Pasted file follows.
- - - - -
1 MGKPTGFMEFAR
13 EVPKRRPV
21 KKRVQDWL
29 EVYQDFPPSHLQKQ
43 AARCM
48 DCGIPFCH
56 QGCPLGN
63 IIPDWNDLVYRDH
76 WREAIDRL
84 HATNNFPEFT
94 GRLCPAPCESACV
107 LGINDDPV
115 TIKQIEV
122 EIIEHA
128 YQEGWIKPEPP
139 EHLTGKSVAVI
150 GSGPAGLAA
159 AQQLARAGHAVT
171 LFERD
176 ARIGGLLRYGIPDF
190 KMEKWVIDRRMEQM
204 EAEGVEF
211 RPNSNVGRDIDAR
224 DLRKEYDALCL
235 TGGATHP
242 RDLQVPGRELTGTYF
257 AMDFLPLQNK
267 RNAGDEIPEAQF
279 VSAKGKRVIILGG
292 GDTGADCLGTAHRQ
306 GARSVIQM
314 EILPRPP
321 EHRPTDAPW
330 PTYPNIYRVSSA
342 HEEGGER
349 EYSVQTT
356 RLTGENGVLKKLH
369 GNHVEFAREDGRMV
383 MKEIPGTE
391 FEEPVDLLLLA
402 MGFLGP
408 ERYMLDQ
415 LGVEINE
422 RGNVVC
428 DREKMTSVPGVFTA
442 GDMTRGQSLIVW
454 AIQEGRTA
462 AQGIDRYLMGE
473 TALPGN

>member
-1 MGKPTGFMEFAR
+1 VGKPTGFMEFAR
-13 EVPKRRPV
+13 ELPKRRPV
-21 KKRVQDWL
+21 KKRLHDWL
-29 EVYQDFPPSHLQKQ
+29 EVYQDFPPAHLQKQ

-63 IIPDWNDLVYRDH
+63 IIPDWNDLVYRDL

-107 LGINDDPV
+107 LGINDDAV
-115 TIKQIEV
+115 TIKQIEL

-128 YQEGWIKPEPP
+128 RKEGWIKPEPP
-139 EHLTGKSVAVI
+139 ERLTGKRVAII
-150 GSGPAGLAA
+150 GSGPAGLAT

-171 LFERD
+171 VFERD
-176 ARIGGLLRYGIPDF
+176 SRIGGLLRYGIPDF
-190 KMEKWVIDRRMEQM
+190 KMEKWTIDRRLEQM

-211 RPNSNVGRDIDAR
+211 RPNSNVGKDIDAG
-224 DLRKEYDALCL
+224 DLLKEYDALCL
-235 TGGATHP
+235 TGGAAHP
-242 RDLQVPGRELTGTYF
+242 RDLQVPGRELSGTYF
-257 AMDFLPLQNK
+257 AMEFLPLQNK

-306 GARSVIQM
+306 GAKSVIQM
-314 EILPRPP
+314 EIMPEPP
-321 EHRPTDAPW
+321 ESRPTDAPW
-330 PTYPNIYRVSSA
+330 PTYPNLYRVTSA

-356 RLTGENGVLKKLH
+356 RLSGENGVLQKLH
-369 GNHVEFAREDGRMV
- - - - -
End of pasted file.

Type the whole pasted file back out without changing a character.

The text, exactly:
1 MGKPTGFMEFAR
13 EVPKRRPV
21 KKRVQDWL
29 EVYQDFPPSHLQKQ
43 AARCM
48 DCGIPFCH
56 QGCPLGN
63 IIPDWNDLVYRDH
76 WREAIDRL
84 HATNNFPEFT
94 GRLCPAPCESACV
107 LGINDDPV
115 TIKQIEV
122 EIIEHA
128 YQEGWIKPEPP
139 EHLTGKSVAVI
150 GSGPAGLAA
159 AQQLARAGHAVT
171 LFERD
176 ARIGGLLRYGIPDF
190 KMEKWVIDRRMEQM
204 EAEGVEF
211 RPNSNVGRDIDAR
224 DLRKEYDALCL
235 TGGATHP
242 RDLQVPGRELTGTYF
257 AMDFLPLQNK
267 RNAGDEIPEAQF
279 VSAKGKRVIILGG
292 GDTGADCLGTAHRQ
306 GARSVIQM
314 EILPRPP
321 EHRPTDAPW
330 PTYPNIYRVSSA
342 HEEGGER
349 EYSVQTT
356 RLTGENGVLKKLH
369 GNHVEFAREDGRMV
383 MKEIPGTE
391 FEEPVDLLLLA
402 MGFLGP
408 ERYMLDQ
415 LGVEINE
422 RGNVVC
428 DREKMTSVPGVFTA
442 GDMTRGQSLIVW
454 AIQEGRTA
462 AQGIDRYLMGE
473 TALPGN

>member
-1 MGKPTGFMEFAR
+1 VGKPTGFMEFAR
-13 EVPKRRPV
+13 ELPKRRPV
-21 KKRVQDWL
+21 KKRLHDWL
-29 EVYQDFPPSHLQKQ
+29 EVYQDFPPAHLQKQ

-63 IIPDWNDLVYRDH
+63 IIPDWNDLVYRDL

-107 LGINDDPV
+107 LGINDDAV
-115 TIKQIEV
+115 TIKQIEL

-128 YQEGWIKPEPP
+128 RKEGWIKPEPP
-139 EHLTGKSVAVI
+139 ERLTGKRVAII
-150 GSGPAGLAA
+150 GSGPAGLAT

-171 LFERD
+171 VFERD
-176 ARIGGLLRYGIPDF
+176 SRIGGLLRYGIPDF
-190 KMEKWVIDRRMEQM
+190 KMEKWTIDRRLEQM

-211 RPNSNVGRDIDAR
+211 RPNSNVGKDIDAG
-224 DLRKEYDALCL
+224 DLLKEYDALCL
-235 TGGATHP
+235 TGGAAHP
-242 RDLQVPGRELTGTYF
+242 RDLQVPGRELSGTYF
-257 AMDFLPLQNK
+257 AMEFLPLQNK

-306 GARSVIQM
+306 GAKSVIQM
-314 EILPRPP
+314 EIMPEPP
-321 EHRPTDAPW
+321 ESRPTDAPW
-330 PTYPNIYRVSSA
+330 PTYPNLYRVTSA

-356 RLTGENGVLKKLH
+356 RLSGENGVLQKLH
-369 GNHVEFAREDGRMV